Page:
Cousins has been a bit of a disaster since being drafted by the Kings with the fifth overall pick of the 2010 NBA draft. Sacramento clearly has an issue with the way that he carries himself, and that’s partially been shown this season when they suspended him for “unprofessional behavior and conduct detrimental to the team.”
Cousins has been very open about his experiences in the NBA with the Kings, as noted in a conversation he had with Chris Mannix of Sports Illustrated:
I’m still not [given a chance]. It flip flops. When everything is good, [the organization] is good. When things go bad, there is nothing about that good person they remember. I just want that balance. You are either with me or you’re not.
Since the start of the New Year, Cousins has been playing great basketball. In nine January games, he’s averaging a double-double with 21.7 points and 12.9 rebounds per game while shooting 50.4 percent from the field.
But while Cousins excels, the rest of the Kings don’t. Tyreke Evans has his nights, as do a couple of other role players, but overall, Sacramento is not a playoff basketball team—and Cousins can’t carry them there.
Sacramento is currently 15-24, which is the second-worst in the Pacific Division, the third-worst in the Western Conference and the ninth-worst in the NBA. The Kings are battling for a lottery pick, not a spot in the postseason.
It has not been confirmed whether Cousins definitely wants out of Sacramento, but it doesn’t seem as if the Kings are inclined to do so either way.
ESPN’s Chad Ford reports that the Kings will hang onto Cousins despite plenty of interest:
There is a lot of interest around the league, but from what I can gather, no GMs have had any success in making progress with the Kings on trade talks so far. The Kings appear to want to hold onto him. Lots can change in the next five weeks, but right now that’s where they stand.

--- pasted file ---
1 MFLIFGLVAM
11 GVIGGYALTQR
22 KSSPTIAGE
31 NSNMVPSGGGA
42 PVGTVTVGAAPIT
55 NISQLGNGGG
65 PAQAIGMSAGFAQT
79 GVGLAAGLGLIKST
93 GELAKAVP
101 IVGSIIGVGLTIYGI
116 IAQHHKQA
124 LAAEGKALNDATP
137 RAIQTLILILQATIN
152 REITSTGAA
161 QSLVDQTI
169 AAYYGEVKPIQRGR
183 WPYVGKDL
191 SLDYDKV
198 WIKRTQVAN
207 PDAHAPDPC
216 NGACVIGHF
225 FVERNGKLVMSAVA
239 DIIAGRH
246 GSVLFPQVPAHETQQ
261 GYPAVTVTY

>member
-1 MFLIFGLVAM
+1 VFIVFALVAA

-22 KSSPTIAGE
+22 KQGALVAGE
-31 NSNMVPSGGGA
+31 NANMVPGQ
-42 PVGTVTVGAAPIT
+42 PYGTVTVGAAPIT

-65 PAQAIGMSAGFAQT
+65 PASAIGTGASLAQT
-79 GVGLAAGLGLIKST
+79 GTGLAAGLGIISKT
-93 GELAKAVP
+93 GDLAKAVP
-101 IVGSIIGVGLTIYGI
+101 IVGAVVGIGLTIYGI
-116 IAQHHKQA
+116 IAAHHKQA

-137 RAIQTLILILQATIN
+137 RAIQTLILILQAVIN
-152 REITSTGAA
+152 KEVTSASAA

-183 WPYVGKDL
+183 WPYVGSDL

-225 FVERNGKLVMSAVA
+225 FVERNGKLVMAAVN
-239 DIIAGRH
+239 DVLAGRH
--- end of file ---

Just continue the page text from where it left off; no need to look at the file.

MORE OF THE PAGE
The Kings need to realize that they don’t have a team that’s going to be great all of the sudden. It’s going to take a while before they have a roster of players who can compete for postseason berth and a shot at the NBA title. But that’s not now, and probably not for at least two or three years.
If there is all of this interest for Cousins, as Ford reported, then why not send him on his way and get the appropriate return for him. Could Sacramento not acquire a lottery pick for him? He is the best player on the Kings, but who’s to say they couldn’t get better players by trading him?
What the Kings need to understand is that they and DeMarcus Cousins are not a good fit. They have the ability to fix that by dealing him and trying to get even better in the future. And if they’re going to act, they need to do so quickly, as Ian Thomsen of Sports Illustrated reports:
We do all of this research and background work on players now before we draft them,” one NBA team executive said. “I think half of the consideration when we look at players now is trying to understand who these guys are as people. I really do think that most teams are going to say they don’t want any part of him.
So while teams still have interest in a player whose trade value could start to decrease, Sacramento needs to make a decision. The best decision would be to give Cousins what he deserves: a fresh start with a new team.